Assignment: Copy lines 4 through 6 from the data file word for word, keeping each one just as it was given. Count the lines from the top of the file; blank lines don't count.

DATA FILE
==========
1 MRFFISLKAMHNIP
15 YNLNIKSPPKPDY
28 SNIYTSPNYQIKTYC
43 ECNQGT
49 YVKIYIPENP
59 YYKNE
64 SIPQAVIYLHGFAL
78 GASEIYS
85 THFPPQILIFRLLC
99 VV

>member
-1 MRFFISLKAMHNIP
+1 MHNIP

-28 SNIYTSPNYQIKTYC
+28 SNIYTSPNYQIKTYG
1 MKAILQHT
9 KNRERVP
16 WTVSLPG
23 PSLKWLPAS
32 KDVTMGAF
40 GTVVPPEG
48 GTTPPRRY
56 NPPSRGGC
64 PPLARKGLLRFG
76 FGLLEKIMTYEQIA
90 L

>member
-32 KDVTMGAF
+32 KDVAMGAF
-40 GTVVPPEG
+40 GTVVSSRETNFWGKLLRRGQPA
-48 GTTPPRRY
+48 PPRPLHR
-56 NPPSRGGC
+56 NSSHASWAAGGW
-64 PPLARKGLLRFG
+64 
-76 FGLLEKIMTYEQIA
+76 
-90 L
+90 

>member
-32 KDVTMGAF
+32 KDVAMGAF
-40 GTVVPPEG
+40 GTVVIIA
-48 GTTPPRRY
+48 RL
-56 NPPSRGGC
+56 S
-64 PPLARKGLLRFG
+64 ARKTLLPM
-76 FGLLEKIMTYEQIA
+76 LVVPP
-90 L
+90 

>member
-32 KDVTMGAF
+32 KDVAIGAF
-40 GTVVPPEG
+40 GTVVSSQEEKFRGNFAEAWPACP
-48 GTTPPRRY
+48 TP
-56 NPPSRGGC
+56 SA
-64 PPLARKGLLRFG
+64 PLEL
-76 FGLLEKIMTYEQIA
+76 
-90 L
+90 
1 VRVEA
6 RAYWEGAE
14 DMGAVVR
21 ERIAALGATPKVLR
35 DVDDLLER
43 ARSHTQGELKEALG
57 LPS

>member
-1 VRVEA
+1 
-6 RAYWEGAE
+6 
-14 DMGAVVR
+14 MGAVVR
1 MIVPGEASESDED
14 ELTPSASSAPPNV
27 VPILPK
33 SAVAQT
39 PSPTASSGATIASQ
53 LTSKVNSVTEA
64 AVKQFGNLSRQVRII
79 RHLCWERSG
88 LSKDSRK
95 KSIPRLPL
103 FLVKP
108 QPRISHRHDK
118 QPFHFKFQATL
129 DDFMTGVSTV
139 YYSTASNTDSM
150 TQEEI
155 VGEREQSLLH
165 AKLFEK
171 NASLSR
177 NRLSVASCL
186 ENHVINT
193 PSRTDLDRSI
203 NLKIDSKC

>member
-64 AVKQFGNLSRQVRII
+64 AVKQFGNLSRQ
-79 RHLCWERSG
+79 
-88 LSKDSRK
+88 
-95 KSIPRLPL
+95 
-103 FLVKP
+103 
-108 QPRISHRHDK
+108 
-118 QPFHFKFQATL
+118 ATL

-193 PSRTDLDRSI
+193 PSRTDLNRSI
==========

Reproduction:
43 ECNQGT
49 YVKIYIPENP
59 YYKNE